How To Recline Your Aeroplane Seat Without Being A Jerk

Modern life may be filled with mundane annoyances, but nothing dehydrates the soul quite like commercial air travel. Stressed, scanned, patted down and crammed in, airline passengers seem to be research subjects in some kind of grand experiment in humiliation. And we pay hundreds, sometimes thousands, of dollars for the pleasure.

Naturally, that means many of us want to maximise the piddling comfort of the roughly 0.3 square metres of space airlines give us by slapping on a neck pillow, leaning our seats back, and enjoying some mid-quality in-flight entertainment.

Reclining your seat without considering the person sitting behind you, however, makes you a jerk. But it doesn’t have to be that way: Just ask the person behind you first.

Guardian columnist Owen Jones recently polled people on Twitter (a social network that makes you a jerk simply by using it) about the crappiness of reclining your aeroplane seat all the way back on a long-haul flight. Sixty per cent of the more than 37,000 respondents said yes, doing that is a total jerk move.

But the other 40 per cent disagreed, meaning there are plenty of us out there who find it totally reasonable to take advantage of the few centimetres of button-activated optional space airlines make available to passengers.

It isn’t hard to imagine their rationales. It’s part of the seat design — even if it shouldn’t be! The person behind me can recline too, if they want! This flight is long, and I’m cranky! I just took two sleeping pills and will start weeping on the guy next to me in one minute if I remain fully upright!

But if you’re the person sitting behind a recliner, having your bubble of personal space burst by a tilting seat-back feels like an insult to your very existence.

The experience of being reclined on is especially bad if it comes suddenly, mid-flight, after you’ve settled in and come to terms with your already cramped existence. It disrupts your whole, measly transitory world. And if you have a drink, food, a laptop or a tablet on your seat-back tray, well, let’s just say you aren’t alone if fleeting thoughts of murder zip through your synapses.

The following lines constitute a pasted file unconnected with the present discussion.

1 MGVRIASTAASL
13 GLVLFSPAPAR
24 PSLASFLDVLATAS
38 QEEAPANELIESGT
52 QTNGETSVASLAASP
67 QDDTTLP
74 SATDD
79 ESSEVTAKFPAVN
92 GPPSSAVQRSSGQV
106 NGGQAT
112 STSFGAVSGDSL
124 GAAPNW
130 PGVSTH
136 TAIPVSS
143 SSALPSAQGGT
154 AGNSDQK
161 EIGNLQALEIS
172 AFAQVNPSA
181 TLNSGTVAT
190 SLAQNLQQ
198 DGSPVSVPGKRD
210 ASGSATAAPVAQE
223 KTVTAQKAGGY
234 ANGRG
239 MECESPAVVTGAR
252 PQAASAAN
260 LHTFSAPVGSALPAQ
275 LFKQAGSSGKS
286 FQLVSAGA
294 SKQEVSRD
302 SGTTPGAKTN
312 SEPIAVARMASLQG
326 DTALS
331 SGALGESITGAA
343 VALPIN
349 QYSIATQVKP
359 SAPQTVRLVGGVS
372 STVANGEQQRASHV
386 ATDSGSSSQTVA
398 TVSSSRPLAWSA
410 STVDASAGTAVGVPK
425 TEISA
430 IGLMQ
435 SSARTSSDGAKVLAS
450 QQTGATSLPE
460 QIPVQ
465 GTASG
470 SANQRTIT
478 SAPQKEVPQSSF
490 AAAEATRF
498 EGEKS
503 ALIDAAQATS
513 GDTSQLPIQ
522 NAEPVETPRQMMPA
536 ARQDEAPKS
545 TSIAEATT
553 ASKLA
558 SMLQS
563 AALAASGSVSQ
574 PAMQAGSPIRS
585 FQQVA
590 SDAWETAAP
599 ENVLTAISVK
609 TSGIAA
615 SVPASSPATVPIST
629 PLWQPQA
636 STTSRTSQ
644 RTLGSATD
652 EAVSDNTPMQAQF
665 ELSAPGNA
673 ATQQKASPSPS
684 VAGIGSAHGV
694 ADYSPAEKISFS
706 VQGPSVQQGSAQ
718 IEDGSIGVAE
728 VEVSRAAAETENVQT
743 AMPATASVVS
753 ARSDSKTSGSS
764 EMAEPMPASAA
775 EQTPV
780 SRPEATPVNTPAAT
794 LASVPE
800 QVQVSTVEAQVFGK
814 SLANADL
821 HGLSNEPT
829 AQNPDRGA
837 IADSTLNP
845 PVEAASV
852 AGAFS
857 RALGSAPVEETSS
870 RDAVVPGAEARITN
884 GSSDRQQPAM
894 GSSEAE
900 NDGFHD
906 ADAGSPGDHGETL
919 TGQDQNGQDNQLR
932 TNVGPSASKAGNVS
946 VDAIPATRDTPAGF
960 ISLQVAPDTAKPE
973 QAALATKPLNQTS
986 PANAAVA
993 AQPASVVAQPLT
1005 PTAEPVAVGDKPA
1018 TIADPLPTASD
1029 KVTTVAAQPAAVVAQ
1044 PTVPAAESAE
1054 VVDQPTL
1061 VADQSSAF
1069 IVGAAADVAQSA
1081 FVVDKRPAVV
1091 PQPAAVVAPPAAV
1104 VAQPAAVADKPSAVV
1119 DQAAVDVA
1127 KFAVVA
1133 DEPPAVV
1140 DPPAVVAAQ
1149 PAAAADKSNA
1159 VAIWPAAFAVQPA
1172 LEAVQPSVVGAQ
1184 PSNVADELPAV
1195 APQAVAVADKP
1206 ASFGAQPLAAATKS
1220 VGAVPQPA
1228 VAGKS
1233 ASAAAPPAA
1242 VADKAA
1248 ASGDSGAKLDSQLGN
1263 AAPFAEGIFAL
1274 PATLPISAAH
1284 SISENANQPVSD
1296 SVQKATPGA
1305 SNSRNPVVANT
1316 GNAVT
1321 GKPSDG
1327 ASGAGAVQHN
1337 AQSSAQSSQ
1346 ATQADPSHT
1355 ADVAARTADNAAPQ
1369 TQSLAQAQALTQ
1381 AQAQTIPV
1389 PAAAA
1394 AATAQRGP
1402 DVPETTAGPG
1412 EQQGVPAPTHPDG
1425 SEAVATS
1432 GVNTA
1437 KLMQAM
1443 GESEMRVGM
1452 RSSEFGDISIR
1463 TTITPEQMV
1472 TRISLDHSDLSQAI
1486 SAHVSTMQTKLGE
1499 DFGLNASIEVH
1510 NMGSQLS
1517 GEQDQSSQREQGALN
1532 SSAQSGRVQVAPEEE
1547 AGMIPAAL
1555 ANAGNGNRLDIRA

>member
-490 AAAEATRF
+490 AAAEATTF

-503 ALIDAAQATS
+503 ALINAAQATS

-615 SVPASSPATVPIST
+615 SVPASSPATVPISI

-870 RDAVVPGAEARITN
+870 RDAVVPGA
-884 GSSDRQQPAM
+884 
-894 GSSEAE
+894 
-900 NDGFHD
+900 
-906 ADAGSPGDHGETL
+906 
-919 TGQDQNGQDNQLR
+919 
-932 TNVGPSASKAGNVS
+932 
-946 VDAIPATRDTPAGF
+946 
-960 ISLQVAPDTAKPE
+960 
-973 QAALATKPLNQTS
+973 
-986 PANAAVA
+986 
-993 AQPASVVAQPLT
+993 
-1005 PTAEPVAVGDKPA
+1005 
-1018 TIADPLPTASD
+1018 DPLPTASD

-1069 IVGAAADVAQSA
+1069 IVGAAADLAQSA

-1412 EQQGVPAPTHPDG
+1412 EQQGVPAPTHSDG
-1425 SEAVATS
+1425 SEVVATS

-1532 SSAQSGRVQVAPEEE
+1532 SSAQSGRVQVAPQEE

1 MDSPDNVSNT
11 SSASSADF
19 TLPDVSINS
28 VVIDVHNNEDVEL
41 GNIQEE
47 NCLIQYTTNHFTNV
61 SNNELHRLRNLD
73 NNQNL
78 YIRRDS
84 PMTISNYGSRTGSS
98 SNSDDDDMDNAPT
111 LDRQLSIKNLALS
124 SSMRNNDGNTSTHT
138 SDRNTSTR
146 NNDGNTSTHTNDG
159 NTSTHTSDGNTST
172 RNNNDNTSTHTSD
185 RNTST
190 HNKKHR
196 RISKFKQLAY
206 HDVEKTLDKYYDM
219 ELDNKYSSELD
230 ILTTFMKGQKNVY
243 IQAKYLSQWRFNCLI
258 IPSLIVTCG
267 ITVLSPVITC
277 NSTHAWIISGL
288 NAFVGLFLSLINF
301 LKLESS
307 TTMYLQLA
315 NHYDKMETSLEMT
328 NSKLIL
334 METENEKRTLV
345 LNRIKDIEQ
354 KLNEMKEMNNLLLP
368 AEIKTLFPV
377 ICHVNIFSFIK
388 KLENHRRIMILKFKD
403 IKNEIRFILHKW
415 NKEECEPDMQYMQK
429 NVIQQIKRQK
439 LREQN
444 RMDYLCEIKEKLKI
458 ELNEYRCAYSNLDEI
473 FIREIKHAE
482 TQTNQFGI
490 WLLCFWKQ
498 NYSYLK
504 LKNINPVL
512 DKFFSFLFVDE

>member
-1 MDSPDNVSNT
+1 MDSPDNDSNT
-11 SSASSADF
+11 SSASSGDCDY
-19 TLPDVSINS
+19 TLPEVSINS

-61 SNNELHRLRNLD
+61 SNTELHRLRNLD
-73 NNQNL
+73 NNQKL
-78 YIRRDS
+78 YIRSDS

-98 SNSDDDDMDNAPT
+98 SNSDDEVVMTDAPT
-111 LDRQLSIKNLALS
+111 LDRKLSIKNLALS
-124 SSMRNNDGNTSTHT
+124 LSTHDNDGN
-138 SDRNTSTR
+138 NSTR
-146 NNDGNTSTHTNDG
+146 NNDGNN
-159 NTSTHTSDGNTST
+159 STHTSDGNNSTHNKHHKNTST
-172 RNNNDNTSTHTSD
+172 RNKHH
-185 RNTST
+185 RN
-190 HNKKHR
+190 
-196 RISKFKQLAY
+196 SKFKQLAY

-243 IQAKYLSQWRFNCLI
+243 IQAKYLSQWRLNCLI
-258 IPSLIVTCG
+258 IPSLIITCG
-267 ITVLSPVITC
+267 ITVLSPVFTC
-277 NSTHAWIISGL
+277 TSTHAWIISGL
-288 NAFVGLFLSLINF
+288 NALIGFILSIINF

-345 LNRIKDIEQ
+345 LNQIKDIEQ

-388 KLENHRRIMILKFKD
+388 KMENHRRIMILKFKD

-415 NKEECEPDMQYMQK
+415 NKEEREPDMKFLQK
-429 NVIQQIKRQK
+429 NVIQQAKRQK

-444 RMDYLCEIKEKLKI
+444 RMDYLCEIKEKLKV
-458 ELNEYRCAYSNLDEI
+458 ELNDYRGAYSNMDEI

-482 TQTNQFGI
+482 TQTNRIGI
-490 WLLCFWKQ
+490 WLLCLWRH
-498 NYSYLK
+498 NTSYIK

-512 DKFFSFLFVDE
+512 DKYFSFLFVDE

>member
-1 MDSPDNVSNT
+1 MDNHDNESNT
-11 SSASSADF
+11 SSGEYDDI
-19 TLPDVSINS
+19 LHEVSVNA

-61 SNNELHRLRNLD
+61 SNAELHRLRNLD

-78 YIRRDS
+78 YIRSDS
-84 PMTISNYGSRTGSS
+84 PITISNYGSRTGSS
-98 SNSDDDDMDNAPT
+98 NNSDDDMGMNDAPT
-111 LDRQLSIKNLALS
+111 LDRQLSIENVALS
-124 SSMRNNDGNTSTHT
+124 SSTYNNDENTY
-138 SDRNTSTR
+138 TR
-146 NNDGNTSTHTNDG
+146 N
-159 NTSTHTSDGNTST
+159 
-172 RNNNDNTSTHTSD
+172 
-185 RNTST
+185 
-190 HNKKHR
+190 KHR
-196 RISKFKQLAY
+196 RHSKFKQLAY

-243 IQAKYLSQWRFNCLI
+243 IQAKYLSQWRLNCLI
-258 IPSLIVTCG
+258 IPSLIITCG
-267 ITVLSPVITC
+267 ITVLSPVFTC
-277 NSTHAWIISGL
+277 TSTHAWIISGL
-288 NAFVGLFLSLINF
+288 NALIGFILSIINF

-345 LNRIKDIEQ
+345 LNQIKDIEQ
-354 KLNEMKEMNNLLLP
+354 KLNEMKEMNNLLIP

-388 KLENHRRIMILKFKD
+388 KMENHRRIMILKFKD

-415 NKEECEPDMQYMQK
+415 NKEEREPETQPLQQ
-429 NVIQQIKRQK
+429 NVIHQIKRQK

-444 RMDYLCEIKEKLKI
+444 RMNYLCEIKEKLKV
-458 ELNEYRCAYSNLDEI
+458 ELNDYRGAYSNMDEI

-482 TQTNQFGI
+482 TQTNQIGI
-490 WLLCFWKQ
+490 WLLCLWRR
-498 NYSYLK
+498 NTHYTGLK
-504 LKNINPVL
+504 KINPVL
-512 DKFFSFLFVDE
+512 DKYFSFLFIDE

Generally, I’m indifferent about reclining. I’m also a relatively small person — 170cm tall and 59kg — so the reprieve I gain from reclining my seat is presumably minimal compared to even an average-sized person, who is inherently more squeezed than me.

Knowing that I have it good also likely factors into my empathy for those who do recline: If that’s what they need to avoid spiralling into a midair mental breakdown, then by all means.

Still, would it hurt to ask first?

That’s all it takes to keep from making the person behind you hate you for the rest of their life. Just ask. Turn your head into the tiny crevice between the seats and say, “Excuse me, do you mind if I recline my seat?”

While the passenger behind you might request that you wait until they’re done eating, or until they can reposition their laptop or drink, or maybe ask that you not recline all the way, few will probably give a hard no. And in that case, it’s probably best that you keep your distance anyway.

Yes, talking to strangers sucks. Yes, trying to talk to the person directly behind you on a plane really sucks. And yes, it is likely easier to simply lean your seat back and pretend you aren’t screwing up someone’s day. But if asking to recline became the norm, it would eliminate any pesky awkwardness, and we’d all be able to travel in a state of lower agitation.

You may be thinking that this is all the airlines’ fault, that they’re the ones who’ve packed us in like cattle with ever-shrinking seats. And that’s true — if we all had a reasonable amount of legroom, losing a few centimetres to a reclining seat wouldn’t even register.

But at this point, we all know what we’re getting ourselves into when we fly. And a modicum of politeness is one of the last things we can bring aboard without getting charged an extra fee.


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